Double Fine have announced that development of Spacebase DF-9 is coming to an end and the development plan listing planned features has been removed. The Steam Early Access page has been updated to state that version 1.0 is due for release. It “will be its final major update”, according to the recently updated development plans page. The previous version of that page contained hundreds of features that “might possibly” be implemented at some point. Today’s update makes it clear that any future implementation will be in the hands of the users rather than Double Fine themselves, thanks to a full source code release.
For those who haven’t been tuned in, Spacebase DF-9 is a product of Double Fine’s internal jam, the Amnesia Fortnight. As with many games made in such a short timeframe, enthusiasm for the game was invested in its potential rather than its current form. It wasn’t the first game to make people yell “DWARF FORTRESS WITH AN INTERFACE AND A GRAPHIC” but it was one of the first to make them add, “IN SPACE”. Of course, it might well take decades of development to create Dwarf Fortress in space and Spacebase DF-9 will not be that game.
The most important words from the Steam update are as follows.
As for what will be added between now and the 1.0 build, new features will be aimed at providing the complete experience you’d expect of a non-Early Access game: a Tutorial mode to smooth out the early game a bit and help new players learn the basics, and a Goal system that lets you work towards concrete objectives. That as well as over a month’s worth of pure bug-fixing work and final polish.
We’re also pleased to announce we’ll be releasing the game’s full Lua source code a short time after 1.0, which will allow the community to create potentially far-ranging mods that add content, new features, and change some fundamental game behaviors. We’ll of course be sticking around a bit for bug fixing and support, but any new content for the game will now be in your hands. We’re eager to see what people do with this game!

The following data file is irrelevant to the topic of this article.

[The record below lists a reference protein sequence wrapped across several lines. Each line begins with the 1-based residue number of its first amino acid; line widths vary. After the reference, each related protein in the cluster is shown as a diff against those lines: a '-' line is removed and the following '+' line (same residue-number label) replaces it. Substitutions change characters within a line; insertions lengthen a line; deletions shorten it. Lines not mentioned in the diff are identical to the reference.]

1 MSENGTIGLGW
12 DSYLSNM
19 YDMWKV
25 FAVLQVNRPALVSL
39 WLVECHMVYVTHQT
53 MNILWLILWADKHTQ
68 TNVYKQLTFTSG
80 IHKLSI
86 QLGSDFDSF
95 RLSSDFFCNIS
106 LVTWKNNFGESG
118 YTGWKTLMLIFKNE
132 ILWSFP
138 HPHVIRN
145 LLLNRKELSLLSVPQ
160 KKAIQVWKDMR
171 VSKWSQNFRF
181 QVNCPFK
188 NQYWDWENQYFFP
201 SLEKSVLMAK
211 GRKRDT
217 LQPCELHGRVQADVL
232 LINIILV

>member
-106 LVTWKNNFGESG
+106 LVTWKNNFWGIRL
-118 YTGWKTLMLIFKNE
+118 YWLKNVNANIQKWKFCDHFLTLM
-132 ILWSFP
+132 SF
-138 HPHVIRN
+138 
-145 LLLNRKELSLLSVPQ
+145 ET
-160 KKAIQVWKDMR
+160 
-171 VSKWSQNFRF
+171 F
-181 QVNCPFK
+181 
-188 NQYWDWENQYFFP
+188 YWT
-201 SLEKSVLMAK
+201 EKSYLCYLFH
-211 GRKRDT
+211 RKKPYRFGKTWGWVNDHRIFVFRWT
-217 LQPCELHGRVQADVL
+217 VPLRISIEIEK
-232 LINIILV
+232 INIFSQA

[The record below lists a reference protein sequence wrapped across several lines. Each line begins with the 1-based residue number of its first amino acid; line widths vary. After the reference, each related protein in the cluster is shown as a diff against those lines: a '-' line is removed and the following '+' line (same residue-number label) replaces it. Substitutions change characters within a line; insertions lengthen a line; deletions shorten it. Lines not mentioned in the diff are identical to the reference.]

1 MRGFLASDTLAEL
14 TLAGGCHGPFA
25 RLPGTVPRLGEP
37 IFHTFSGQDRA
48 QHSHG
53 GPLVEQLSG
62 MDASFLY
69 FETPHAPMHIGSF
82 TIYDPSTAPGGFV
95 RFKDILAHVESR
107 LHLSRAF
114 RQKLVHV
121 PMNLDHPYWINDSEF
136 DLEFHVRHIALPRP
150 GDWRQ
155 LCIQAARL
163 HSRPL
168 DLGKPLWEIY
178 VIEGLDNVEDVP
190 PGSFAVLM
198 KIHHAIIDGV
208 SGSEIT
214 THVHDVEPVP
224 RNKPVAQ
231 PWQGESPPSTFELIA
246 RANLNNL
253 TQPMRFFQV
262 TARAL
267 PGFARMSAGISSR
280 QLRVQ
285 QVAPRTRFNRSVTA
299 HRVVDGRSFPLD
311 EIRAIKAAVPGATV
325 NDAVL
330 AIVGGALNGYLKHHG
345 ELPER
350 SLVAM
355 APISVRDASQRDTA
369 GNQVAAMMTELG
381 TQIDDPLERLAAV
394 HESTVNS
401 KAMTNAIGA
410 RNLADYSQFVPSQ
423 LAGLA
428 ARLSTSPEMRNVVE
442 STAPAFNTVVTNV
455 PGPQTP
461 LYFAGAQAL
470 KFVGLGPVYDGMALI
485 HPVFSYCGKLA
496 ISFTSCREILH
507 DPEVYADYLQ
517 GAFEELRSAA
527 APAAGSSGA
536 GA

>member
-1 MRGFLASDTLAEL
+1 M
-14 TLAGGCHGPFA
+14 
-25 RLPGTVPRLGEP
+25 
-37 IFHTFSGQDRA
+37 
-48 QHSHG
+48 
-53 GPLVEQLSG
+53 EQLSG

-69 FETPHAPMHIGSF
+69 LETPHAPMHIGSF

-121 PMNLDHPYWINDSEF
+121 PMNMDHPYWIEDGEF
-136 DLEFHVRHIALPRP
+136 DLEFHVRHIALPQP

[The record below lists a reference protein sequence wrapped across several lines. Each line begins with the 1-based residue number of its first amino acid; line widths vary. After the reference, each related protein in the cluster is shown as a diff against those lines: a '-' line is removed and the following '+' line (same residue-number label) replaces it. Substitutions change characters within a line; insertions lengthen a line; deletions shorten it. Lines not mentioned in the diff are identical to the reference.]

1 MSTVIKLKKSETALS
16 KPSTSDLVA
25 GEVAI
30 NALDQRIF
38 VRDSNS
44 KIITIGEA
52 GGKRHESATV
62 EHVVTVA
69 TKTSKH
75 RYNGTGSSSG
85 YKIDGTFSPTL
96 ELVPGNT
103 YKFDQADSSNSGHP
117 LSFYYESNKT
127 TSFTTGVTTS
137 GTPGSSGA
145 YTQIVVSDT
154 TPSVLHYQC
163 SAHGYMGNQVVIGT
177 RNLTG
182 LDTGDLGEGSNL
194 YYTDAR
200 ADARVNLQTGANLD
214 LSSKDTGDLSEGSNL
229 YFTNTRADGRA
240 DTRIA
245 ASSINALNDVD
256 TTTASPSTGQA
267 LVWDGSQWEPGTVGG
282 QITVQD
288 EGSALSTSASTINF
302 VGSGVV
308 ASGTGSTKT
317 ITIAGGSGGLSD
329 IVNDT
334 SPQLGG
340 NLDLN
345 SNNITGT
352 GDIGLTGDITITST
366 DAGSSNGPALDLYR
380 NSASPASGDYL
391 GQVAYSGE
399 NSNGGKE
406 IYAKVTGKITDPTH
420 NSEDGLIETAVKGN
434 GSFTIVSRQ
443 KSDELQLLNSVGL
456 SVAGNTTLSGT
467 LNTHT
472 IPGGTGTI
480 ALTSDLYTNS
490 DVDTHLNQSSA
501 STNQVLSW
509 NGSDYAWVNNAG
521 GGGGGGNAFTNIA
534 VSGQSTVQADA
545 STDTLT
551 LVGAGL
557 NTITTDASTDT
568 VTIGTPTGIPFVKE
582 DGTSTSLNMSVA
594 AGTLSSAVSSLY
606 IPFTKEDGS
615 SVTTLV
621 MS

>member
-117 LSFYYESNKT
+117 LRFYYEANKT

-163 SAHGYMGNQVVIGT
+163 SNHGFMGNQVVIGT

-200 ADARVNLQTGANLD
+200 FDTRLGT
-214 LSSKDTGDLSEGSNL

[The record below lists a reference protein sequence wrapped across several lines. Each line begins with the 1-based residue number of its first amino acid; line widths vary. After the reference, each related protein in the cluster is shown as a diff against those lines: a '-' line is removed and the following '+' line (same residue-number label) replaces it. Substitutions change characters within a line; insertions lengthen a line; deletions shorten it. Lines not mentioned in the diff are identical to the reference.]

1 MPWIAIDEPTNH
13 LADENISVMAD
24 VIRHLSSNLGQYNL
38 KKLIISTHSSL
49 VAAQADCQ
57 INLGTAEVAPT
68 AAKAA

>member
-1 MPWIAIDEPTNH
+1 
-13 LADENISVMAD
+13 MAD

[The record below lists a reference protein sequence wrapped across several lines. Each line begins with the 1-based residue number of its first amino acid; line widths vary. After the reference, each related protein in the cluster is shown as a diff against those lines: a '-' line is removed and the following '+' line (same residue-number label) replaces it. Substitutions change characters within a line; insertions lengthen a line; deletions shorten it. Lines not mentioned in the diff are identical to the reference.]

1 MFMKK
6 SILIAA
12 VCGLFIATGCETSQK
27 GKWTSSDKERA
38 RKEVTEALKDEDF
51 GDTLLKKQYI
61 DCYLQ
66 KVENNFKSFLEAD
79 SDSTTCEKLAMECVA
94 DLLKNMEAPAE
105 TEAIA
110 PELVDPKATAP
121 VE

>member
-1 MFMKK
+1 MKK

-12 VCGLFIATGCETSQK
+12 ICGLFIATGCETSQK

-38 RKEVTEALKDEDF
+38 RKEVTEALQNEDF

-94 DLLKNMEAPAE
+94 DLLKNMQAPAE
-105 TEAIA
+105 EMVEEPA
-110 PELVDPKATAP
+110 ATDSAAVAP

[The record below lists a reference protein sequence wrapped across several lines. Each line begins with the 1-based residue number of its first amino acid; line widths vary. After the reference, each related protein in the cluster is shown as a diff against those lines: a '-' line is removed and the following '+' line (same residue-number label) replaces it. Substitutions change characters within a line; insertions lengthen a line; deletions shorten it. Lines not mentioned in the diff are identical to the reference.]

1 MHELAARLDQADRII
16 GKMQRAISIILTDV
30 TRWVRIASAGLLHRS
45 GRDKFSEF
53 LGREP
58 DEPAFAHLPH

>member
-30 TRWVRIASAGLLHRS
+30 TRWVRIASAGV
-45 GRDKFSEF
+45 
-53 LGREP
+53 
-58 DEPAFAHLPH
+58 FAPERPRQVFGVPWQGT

A lot of people will likely find that last part a particularly bitter pill to swallow. If the original prototype had been released with full source code, there’d probably be a heck of a lot more content already available for the game, but as it is, moving to 1.0 at this point feels much too early and much too late. Early because there aren’t enough possibilities for emergent scenarios in the current content, at least not when weighed against what was originally planned, and too late because if this were to be a user-content driven experience that hadn’t been clear until now. Releasing the source code is fantastic for those who want to meddle but not so great for those who were hoping for Double Fine’s own take on the emergent life sim.
I used to be of the opinion that story driven games were ill-suited to Early Acess but I’m increasingly coming to believe that ambitious sims are the most likely to suffer. The complexity of what Double Fine intended or hoped Spacebase DF-9 could be – or what players envisioned it might be – was perhaps untenable from the start, which makes the Early Access release an offering of potential and possibility.
It’s doubtful that Double Fine wanted to move to 1.0 in this fashion and the hollow hurrah of the ‘it’s in your hands now!’ announcement made me wince like I’d eaten a Jif lemon, but we don’t know the reasons. Staff may be required on other projects, money is probably tighter than it appears to be from an outside perspective (it almost always is). That’s little comfort to those who’ve bought a game that is lacking the features and content they were anticipating, particularly when the company seems to have its fingers in so many other pies. A case of over-reach then? The truth might be that attempting to make the game that Spacebase DF-9 could have been would overstretch anybody.
We’ve contacted Double Fine for comment.